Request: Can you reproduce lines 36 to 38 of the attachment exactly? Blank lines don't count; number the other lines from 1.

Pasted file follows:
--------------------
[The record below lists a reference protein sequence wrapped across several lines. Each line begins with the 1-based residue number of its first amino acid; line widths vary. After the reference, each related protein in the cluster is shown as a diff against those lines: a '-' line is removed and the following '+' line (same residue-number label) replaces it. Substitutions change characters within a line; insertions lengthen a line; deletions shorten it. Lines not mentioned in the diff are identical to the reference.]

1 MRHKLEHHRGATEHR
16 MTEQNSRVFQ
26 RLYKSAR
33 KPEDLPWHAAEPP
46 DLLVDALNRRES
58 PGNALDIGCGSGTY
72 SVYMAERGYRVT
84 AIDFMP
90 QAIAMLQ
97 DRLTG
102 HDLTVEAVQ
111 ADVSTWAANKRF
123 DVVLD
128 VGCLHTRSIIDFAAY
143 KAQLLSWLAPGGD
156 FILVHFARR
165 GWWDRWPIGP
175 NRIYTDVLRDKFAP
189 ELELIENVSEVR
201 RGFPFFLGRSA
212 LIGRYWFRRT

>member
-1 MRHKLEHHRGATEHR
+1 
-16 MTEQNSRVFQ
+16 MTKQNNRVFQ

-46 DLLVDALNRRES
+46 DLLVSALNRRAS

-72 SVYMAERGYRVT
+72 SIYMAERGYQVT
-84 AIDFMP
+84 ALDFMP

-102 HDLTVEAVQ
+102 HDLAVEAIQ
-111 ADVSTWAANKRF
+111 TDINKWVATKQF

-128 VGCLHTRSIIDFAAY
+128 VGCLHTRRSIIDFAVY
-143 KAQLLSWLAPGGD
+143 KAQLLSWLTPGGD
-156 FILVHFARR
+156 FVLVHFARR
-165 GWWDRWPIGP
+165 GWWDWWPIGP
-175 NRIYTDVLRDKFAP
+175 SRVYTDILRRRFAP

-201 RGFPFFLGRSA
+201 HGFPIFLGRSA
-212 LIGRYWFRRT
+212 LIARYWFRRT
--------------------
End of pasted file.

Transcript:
-111 ADVSTWAANKRF
+111 TDINKWVATKQF

-128 VGCLHTRSIIDFAAY